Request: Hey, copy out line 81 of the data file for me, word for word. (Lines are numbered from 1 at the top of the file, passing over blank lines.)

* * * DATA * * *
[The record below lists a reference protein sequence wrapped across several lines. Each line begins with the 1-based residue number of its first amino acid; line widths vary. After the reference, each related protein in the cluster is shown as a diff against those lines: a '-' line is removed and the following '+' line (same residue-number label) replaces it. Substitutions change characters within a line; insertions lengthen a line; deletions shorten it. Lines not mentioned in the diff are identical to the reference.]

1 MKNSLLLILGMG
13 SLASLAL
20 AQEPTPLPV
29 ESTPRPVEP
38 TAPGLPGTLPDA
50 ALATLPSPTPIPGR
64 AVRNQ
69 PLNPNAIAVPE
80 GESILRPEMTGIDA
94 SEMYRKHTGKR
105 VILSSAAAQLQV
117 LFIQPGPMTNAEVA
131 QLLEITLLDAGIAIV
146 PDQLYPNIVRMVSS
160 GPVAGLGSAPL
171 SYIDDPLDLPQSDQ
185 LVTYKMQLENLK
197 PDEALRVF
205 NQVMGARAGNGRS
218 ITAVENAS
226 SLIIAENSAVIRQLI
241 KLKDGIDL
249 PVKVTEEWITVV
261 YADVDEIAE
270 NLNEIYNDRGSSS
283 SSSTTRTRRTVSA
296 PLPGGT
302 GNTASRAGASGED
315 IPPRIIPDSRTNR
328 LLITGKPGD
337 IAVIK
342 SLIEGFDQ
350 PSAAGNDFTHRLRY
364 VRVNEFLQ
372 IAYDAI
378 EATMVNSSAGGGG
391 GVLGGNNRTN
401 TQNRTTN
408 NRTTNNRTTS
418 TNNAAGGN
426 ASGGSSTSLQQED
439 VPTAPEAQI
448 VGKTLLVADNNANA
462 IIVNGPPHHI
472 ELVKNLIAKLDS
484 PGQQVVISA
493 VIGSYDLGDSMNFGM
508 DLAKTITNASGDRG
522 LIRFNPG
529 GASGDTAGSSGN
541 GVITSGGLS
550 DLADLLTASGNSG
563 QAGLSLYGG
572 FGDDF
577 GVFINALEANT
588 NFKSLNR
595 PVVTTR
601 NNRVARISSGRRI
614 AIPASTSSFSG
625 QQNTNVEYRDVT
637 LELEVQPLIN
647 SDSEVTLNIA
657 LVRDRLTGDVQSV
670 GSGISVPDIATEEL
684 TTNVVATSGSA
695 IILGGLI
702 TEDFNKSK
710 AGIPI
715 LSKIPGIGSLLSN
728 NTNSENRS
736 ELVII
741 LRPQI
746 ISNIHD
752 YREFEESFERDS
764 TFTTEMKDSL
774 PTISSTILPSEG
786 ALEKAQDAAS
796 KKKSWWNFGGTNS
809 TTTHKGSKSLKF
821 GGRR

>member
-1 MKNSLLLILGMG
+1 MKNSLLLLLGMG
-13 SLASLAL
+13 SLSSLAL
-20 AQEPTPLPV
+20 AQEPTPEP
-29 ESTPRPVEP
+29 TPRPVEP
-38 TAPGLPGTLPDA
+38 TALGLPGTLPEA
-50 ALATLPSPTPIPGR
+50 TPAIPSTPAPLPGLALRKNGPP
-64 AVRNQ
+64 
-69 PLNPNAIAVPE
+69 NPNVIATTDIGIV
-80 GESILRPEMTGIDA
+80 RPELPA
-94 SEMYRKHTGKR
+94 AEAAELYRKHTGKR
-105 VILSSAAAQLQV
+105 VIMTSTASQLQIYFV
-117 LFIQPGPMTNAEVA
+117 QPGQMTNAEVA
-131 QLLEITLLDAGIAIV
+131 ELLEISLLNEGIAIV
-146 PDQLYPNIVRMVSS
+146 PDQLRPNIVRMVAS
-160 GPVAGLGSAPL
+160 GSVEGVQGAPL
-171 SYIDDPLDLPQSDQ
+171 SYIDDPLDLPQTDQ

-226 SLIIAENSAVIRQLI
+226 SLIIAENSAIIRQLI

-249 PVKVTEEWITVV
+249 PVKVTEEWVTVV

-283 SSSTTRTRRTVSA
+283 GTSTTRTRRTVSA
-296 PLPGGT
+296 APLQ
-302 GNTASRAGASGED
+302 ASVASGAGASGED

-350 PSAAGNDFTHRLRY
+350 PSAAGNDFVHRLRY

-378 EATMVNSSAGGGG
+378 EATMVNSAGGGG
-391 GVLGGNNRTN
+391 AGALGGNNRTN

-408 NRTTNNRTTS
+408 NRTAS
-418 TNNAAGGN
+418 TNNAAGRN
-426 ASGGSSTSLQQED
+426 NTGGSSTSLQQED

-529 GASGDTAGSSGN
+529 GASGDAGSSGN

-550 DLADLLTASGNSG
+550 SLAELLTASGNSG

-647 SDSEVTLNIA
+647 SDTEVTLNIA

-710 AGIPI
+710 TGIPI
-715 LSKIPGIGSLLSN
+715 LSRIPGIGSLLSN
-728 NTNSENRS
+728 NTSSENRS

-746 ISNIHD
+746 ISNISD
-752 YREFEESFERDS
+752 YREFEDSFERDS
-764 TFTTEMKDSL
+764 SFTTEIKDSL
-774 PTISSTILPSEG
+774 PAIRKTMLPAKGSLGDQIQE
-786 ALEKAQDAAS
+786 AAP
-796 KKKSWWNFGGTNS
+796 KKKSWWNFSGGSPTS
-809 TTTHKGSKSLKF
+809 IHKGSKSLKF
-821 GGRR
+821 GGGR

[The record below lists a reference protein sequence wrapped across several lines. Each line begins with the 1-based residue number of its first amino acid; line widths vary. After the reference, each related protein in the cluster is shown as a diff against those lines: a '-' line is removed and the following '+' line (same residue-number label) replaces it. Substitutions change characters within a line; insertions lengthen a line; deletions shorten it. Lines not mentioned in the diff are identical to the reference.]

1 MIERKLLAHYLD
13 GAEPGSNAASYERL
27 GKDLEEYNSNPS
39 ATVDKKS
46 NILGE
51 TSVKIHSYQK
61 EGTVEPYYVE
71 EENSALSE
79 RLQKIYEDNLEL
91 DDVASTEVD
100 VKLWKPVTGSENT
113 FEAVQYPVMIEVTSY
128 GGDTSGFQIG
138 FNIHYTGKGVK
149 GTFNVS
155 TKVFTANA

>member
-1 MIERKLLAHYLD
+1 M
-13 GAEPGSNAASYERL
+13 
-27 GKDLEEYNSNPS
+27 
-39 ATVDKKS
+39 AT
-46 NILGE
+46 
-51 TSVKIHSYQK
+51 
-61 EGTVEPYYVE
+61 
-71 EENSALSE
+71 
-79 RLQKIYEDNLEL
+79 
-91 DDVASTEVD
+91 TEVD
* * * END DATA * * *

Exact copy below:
821 GGRR